In a Nurse-Patient relationship, there are boundaries that are set to avoid misunderstanding and to avoid personal feelings or emotions involved during treatment. It is also on the part of the nurses to be nice and kind to their patients to avoid emotional distress. However, if you are found to be in arguments with a patient, you just need to be prepared in case a complaint or summon from the Texas Board of Nursing will happen. Being prepared means having a nurse attorney as your legal counsel to represent you before the Texas Board of Nursing.
At the time of the incident, she was employed as an RN at a hospital in Longview, Texas and had been in that position for one (1) year and six (6) months.
On or about September 7, 2020, while employed as an RN at a hospital in Longview, Texas, RN did not follow the facility’s policy with regards to de-escalation techniques when dealing with combative inmates. Specifically, through verbal communication with the patient, an inmate, RN used language that could have been misperceived by the patient, an inmate. This interaction was limited in nature and duration and resolved without incident. RN’s conduct could have caused emotional, physical, and/or psychological harm to the patient and could have interfered or disrupted this patient’s treatment. However, this event did not result in actual emotional, physical, and/or psychological harm to the patient or disruption in this patient’s treatment as it only involved verbal communication and the patient later affirmed, he did not feel threatened, either physically or emotionally.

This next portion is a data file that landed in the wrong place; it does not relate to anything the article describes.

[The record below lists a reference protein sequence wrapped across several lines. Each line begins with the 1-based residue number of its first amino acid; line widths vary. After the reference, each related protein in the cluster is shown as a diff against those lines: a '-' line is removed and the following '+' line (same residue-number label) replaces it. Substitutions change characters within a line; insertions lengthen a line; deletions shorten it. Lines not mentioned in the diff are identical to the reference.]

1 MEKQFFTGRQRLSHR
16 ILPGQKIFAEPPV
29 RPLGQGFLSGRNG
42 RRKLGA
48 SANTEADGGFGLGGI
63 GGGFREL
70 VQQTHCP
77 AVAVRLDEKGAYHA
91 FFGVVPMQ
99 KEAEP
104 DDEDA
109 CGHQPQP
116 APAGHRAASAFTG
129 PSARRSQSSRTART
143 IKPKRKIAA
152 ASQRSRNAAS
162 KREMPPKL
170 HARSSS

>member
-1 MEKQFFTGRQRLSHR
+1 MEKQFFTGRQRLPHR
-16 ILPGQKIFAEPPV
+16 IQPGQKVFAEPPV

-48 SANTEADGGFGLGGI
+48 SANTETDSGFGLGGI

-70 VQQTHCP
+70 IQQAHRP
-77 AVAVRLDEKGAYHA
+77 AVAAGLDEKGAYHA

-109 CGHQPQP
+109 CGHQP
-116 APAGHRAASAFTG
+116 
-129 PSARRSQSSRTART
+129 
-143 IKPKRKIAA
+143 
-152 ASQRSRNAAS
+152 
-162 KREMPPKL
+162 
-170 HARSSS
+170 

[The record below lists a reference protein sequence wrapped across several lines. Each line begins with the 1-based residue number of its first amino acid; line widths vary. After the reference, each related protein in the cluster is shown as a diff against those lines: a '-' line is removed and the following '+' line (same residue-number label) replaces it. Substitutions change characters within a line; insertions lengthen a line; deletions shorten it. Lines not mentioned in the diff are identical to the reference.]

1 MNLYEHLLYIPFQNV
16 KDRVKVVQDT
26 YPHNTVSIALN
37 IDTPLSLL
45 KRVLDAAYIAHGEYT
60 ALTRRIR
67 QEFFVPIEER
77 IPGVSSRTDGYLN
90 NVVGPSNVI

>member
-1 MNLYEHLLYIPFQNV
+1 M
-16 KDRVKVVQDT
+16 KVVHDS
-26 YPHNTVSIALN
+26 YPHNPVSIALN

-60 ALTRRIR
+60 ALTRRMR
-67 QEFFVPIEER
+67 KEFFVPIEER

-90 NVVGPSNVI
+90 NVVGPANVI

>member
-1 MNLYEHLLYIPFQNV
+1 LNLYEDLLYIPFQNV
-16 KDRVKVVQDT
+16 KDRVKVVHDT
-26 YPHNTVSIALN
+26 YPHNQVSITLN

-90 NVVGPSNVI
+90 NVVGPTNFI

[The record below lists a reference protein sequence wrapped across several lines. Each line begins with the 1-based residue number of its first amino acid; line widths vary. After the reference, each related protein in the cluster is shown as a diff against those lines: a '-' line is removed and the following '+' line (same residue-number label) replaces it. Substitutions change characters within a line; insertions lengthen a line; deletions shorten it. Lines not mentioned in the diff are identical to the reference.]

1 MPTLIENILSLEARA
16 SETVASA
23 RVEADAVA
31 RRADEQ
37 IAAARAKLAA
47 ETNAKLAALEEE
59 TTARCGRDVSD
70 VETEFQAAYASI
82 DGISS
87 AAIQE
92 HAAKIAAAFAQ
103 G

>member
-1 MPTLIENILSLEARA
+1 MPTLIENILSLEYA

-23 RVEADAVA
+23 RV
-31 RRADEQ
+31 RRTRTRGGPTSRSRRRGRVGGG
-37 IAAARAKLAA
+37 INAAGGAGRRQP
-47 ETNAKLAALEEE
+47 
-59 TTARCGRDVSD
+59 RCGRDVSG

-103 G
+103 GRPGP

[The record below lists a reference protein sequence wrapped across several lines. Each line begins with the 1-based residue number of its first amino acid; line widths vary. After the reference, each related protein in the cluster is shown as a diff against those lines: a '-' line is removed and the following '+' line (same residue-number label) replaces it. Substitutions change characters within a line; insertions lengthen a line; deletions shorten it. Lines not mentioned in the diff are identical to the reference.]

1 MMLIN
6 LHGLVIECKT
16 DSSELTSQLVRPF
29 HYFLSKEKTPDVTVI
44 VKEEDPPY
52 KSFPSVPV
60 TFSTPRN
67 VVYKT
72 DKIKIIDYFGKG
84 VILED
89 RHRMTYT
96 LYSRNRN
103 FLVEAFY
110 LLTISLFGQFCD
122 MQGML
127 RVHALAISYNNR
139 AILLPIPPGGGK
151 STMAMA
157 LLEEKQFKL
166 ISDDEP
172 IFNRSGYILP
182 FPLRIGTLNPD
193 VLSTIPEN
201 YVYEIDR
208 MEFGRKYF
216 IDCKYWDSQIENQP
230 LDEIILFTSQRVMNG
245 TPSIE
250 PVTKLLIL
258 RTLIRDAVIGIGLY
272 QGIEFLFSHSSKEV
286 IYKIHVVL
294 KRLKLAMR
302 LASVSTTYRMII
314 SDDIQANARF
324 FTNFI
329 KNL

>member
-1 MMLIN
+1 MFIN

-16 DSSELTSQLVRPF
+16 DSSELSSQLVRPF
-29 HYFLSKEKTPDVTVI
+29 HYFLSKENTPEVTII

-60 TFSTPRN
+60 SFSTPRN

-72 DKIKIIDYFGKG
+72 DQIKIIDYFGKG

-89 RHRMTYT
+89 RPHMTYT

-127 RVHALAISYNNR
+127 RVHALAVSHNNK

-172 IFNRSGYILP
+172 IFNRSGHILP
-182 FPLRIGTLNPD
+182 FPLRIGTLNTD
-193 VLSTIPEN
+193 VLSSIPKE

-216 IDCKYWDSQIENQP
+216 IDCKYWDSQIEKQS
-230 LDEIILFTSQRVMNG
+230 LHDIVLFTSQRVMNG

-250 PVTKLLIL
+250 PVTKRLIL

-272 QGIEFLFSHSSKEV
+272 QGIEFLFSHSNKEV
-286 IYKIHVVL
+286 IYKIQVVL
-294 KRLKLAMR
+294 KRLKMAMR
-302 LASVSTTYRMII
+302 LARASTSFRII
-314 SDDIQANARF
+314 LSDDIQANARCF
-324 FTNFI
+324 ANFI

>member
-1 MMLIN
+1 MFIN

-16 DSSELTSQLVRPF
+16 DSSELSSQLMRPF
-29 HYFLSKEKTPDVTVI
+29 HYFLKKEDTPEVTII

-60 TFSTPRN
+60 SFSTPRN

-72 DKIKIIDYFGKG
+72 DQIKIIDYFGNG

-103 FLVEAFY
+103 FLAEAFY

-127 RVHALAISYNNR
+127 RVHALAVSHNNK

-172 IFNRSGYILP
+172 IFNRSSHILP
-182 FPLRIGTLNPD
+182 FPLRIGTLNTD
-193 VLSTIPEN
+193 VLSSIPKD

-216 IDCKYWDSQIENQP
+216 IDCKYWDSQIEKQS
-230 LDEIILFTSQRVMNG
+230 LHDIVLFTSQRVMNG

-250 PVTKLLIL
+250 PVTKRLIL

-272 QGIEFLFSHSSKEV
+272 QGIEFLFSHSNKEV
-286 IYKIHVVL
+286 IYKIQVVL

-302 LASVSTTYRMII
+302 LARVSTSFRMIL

In response, RN states she provided a clear, verbal warning to the patient that if he continued to advance on her and staff, then he would be physically restrained. RN attempted in good faith, per her training and understanding of the facility’s policy, to curb a single particular inmate’s combativeness and hostility towards her and staff.
The above action constitutes grounds for disciplinary action in accordance with Section 301.452(b)(10)&(13), Texas Occupations Code, and is a violation of 22 TEX. ADMIN. CODE §217.11(1)(A),(1)(B)&(1)(J) and 22 TEX. ADMIN. CODE §217.12 (1)(A), (1)(B),(4),(6)(C)&(6)(F).
However, without valid evidence to defend her side of the story, the RN lost the case. Furthermore, the RN failed to hire a Texas BON attorney to help her with her case. Because of this, the Texas Board of Nursing disciplined the RN’s license.
Do not be stressed or anxious if you find yourself in a similar situation as that of the RN mentioned above. All you need to do is to find the right RN/LVN license attorney who can help you in the case. Equip yourself with the knowledge and expertise you need for a successful outcome by consulting a knowledgeable and experienced Texas RN/LVN license attorney. Texas Nurse Attorney Yong J. An is an experienced nurse attorney for various licensing cases for the past 16 years and represented over 300 nurses before the Texas BON. Contact the Law Office of Yong J. An 24/7 through text or call at (832) 428-5679.